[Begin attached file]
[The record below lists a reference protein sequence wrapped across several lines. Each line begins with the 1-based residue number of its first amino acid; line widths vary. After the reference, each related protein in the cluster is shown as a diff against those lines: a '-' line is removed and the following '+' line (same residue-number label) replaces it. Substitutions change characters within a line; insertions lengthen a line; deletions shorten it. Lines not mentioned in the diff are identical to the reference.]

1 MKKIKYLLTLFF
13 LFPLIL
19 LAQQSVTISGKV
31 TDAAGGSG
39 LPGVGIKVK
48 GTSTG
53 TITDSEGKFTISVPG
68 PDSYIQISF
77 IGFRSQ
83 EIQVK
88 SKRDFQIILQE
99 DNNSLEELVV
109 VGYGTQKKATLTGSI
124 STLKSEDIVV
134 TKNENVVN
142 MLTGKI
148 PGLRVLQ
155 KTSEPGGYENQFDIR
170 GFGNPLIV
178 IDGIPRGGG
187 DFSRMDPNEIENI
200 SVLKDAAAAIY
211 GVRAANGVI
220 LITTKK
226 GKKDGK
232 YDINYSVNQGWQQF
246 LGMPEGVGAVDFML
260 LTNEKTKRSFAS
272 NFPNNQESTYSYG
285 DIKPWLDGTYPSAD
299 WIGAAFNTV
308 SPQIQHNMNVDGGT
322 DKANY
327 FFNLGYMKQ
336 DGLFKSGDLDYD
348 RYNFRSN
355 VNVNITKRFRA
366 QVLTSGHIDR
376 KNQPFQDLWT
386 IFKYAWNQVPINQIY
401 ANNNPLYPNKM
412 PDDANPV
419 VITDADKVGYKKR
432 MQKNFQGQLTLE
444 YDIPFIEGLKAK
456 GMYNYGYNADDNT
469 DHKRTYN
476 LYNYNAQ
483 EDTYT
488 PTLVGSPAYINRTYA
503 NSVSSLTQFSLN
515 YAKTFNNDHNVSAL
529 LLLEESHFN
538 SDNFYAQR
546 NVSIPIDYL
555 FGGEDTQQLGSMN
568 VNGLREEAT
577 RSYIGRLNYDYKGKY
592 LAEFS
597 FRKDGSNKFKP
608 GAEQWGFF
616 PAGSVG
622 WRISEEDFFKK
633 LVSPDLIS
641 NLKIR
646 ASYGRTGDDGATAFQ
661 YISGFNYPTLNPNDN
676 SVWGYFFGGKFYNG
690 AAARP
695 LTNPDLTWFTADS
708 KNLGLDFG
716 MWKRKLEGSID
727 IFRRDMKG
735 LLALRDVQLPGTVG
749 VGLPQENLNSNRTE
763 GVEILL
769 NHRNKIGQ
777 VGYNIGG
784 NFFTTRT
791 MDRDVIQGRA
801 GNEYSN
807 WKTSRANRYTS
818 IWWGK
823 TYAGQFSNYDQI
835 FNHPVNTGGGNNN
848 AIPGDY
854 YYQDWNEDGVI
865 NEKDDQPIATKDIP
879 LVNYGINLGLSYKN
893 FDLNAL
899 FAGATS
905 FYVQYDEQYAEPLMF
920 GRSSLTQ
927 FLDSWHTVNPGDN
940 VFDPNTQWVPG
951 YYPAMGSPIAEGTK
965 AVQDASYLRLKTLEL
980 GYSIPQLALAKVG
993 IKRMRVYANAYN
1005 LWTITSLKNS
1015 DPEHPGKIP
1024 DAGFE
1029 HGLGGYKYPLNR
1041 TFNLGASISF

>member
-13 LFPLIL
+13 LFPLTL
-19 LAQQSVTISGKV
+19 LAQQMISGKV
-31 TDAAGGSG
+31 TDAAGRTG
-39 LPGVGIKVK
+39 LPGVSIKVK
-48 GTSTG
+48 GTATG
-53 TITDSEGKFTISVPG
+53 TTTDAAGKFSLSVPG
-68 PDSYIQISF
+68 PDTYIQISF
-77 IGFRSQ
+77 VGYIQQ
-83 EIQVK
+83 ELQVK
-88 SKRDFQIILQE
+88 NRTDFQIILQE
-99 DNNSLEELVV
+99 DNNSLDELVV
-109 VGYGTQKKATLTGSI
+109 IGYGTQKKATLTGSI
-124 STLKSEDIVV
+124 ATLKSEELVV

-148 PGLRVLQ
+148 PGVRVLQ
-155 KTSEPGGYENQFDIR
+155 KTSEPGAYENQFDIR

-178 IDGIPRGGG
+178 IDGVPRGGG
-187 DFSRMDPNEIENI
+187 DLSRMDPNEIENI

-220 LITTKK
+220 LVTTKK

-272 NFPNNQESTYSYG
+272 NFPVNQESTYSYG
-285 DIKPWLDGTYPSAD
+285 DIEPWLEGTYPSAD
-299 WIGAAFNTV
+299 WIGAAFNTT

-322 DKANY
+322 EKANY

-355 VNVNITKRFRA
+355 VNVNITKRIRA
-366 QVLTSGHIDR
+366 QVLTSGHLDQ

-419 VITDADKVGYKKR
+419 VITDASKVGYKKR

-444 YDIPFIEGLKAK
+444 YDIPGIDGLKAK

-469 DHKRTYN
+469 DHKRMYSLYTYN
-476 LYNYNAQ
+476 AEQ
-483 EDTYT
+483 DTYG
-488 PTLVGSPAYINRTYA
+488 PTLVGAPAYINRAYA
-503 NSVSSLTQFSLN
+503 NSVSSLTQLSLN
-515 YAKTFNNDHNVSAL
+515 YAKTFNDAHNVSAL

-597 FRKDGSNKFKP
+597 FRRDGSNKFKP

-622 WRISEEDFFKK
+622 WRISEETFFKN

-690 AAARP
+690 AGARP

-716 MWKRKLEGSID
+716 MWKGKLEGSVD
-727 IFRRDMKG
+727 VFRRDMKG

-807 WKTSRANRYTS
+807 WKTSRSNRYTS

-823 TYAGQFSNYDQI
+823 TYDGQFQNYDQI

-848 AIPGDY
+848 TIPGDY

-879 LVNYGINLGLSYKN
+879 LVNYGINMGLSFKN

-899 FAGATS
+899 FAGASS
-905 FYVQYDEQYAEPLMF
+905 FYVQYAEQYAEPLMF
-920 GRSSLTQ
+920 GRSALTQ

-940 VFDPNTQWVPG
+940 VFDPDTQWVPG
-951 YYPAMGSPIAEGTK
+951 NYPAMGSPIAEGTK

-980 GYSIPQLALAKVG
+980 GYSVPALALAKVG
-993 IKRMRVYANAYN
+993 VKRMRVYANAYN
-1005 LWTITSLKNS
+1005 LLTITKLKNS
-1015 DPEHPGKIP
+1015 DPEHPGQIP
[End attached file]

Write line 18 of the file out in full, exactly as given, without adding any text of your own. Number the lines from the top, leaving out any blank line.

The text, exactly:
148 PGLRVLQ